Who Do They Like, Who Do They Hate
Barry Rubin
September 18, 2008 These two polls are very interesting especially when compared to each other, and are not so bad. Contrary to what we think there are basically two models:

  1. Strong support for Israel as against the PA: US
  2. Relative evenhandedness: France, Germany, and UK.

We are not seeing results of high support for Palestinians versus Israel, even in a country like France, even after years of anti-Israel propaganda. Note that there are no countries where support for the Palestinians is higher than that for Israel. In Germany there is greater support for Israel; in France and the UK more evenhanded. But even this understates the case. The Palestinians are represented in this poll by the PA, which is perceived (rightly or wrongly) as moderate, nonviolence, and ready to make peace with Israel. Comparing Israel and the PA is going to end up being more even in result than comparing Israel to Fatah, the PLO, Hamas or talking about Israelis versus Palestinians. After all, the argument would be that the PA are those Palestinians who want to live in peace with Israel so liking both means wanting the two sides to make peace and have a two-state solution. Presumably, most of those who liked the parties do not perceive a positive statement about the PA as anti-Israel. Note also that in France, Germany and-to a lesser extent-the UK, support for Israel is not that far behind positive views of the US. After all, if the US can only get 47 percent in France is it so surprising Israel gets 41? And the same applies to Germany (51, 47); though the gap in the UK is a bit wider it is not that extreme. The situation in Turkey is very bad since in recent years the support for the PA is based on the idea of Muslim solidarity. The high results for the US and USSR are also surprising. Clearly, the Islamic-oriented regime has had a big effect on popular thinking or, to put it differently, its election reflects shifts in public opinion. So if the result isn’t great it isn’t terrible either, better than we would expect. Poll 1 “Transatlantic Trends 2008, a project of the German Marshall Fund of the U.S. and the Compagnia di San Paolo (Italy), asked respondents in various countries in June to rate their feelings toward countries, with 100 meaning very warm and favorable and 0 unfavorable.

U.S. respondents: US-83, Russia-48, Israel-62, PA-36, Iran-25
French respondents: US-47, Russia-41, Israel-41, PA-40, Iran-24
German respondents: US-51, Russia-49, Israel-47, PA-39, Iran-29
UK respondents: US-56, Russia-47, Israel-45, PA-45, Iran-33
Turkish respondents: US-14, Russia-18, Israel-8, PA-44, Iran-32 (Transatlantic Trends)”

Now look at Poll 2 (below). I have reorganized it for better understanding: Negative views

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Australia Jews 11
France: Muslims 38; Jews 20
Germany: Muslims 50; Jews 25
Spain: Muslims 52; Jews 46
Poland: Muslims 46; Jews 36
Russia: Jews 34
UK: Muslims 23; Jews 9
US: Muslims 23; Jews 7

Some points:

  • Australia, the US, and the UK are by far the most tolerant. Despite European “sweetness and light” and “multiculturalism”, they are far more bigoted. Note that Americans are ridiculed as narrow-minded and intolerant by Europeans. The shoe is on the other foot.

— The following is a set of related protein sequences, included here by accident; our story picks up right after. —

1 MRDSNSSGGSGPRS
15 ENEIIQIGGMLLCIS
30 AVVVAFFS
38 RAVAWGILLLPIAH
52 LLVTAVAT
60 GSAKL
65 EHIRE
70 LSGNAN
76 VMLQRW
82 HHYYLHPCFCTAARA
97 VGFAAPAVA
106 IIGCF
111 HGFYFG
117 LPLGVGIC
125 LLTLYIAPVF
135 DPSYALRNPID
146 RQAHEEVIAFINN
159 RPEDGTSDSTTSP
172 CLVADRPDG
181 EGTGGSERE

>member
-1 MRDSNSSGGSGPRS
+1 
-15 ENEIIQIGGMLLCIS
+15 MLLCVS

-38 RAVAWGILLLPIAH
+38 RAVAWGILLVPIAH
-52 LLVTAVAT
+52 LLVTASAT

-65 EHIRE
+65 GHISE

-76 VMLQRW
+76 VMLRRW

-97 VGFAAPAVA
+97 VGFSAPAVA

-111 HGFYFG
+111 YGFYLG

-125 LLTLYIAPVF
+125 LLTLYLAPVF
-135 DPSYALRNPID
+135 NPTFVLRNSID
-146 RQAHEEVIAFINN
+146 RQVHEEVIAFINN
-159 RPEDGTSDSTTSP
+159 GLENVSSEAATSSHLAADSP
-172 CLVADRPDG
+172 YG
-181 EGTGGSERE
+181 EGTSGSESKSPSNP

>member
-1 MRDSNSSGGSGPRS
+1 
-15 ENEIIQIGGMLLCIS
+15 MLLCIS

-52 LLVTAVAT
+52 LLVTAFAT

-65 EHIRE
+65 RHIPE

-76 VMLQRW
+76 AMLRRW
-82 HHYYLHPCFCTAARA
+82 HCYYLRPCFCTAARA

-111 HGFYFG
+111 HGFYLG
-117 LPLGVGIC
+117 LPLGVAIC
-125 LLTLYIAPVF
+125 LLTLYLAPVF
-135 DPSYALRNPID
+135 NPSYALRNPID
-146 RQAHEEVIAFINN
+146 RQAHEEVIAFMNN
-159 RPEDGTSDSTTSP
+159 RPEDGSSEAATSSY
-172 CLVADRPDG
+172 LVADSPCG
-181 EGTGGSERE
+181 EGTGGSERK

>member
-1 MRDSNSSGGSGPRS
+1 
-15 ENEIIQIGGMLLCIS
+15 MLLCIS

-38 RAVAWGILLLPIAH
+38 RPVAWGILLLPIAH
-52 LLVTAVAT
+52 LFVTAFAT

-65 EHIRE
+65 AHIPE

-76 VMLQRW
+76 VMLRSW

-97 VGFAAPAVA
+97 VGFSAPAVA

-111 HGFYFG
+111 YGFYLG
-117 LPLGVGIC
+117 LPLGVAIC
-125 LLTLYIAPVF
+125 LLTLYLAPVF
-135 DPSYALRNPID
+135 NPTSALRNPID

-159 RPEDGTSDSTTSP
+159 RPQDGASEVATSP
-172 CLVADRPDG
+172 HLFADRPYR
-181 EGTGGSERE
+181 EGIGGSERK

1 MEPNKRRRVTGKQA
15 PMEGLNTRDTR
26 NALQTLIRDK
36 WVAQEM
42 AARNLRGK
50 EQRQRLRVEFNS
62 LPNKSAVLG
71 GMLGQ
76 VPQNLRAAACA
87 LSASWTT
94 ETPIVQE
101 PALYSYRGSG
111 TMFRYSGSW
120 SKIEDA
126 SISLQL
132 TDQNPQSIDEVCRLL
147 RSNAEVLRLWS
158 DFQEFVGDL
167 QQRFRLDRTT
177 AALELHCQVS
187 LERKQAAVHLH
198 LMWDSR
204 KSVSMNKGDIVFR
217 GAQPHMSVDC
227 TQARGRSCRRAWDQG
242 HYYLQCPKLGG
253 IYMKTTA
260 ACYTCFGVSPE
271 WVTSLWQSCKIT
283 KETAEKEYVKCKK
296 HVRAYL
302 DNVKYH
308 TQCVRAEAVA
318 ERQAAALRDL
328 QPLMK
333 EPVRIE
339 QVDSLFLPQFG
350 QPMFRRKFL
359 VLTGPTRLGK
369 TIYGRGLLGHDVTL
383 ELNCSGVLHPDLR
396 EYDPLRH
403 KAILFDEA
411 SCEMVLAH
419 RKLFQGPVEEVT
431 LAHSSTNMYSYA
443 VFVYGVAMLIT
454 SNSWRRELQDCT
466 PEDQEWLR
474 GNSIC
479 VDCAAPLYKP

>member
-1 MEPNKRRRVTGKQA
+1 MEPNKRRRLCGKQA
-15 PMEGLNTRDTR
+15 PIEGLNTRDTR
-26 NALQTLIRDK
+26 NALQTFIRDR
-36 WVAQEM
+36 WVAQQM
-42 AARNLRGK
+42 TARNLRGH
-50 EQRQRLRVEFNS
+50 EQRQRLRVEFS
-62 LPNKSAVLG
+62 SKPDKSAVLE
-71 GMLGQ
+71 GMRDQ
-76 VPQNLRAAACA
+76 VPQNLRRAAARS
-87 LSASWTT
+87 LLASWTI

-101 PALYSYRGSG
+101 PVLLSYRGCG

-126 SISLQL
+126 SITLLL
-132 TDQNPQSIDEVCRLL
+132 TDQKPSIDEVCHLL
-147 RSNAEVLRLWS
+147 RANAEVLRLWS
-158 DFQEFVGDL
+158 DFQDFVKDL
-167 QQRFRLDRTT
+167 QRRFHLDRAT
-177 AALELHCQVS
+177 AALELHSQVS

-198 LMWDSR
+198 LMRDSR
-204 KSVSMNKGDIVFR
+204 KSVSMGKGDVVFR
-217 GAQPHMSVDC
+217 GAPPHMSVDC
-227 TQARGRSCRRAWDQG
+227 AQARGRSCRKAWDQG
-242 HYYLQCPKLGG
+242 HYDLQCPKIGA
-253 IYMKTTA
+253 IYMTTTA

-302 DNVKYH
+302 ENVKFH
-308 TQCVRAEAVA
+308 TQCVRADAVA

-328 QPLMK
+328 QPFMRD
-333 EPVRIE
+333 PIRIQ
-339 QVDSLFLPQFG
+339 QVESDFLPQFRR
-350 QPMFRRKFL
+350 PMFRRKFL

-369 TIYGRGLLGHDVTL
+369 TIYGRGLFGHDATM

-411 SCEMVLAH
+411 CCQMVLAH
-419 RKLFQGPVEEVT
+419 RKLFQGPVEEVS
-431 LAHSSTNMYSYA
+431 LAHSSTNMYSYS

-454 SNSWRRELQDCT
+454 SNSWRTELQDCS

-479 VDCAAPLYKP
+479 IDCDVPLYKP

• Jews are always less unpopular than Muslims.
  • Spain, Poland, and Russia can be fairly described as anti-Semitic nations in terms of popular opinion. History is pretty consistent.
  • The level of anti-Semitism in France and Germany is quite high although not characteristic.
  • Who would have dared dream 20 years ago that one in five Germans would be anti-Semitic? I wonder what the figure would have been if a poll had been taken there-or in France for that matter–say, in 1900?
  • Muslims have legitimate concerns about high levels of hatred.

What is amazing in these findings is that anti-Semitism has risen in virtually all countries since 2005. Yet the level of violence has been much lower than during the previous five years, not to mention the Hamas takeover and growing radical Islamist anti-Semitism (a negative or a positive example?), improved Western diplomatic stances toward Israel, and Israel’s tireless efforts to prove it wants peace, massive Jewish philanthropy to prove they are good citizens, and so on. Theodor Herzl was right on everything-including the eternal nature of anti-Semitism and the inability of Jewish action to end it-except that Israel’s existence would reduce it. Poll 2 “Growing numbers of people in several major European countries say they have an unfavorable opinion of Jews and Muslims. A spring 2008 survey by the Pew Research Center’s Pew Global Attitudes Project finds 46% of the Spanish rating Jews unfavorably, with 34% of Russians and 36% of Poles echoing this view. Significant numbers of Germans (25%) and French (20%) also express negative opinions of Jews. Other figures reported include Great Britain (9%), Australia (11%), and the U.S. (7%). Fully half of Spanish (52%) and German respondents (50%) rate Muslims unfavorably. Negative opinions about Muslims are found in Poland (46%), France (38%), Britain (23%) and the U.S. (23%).” (Pew) Barry Rubin is director of the Global Research in International Affairs (GLORIA) Center and editor of the Middle East Review of International Affairs Journal. His latest books are The Israel-Arab Reader (seventh edition), with Walter Laqueur (Viking-Penguin); the paperback edition of The Truth About Syria (Palgrave-Macmillan); A Chronological History of Terrorism, with Judy Colp Rubin, (Sharpe); and The Long War for Freedom: The Arab Struggle for Democracy in the Middle East (Wiley). Prof. Rubin’s columns can be read online.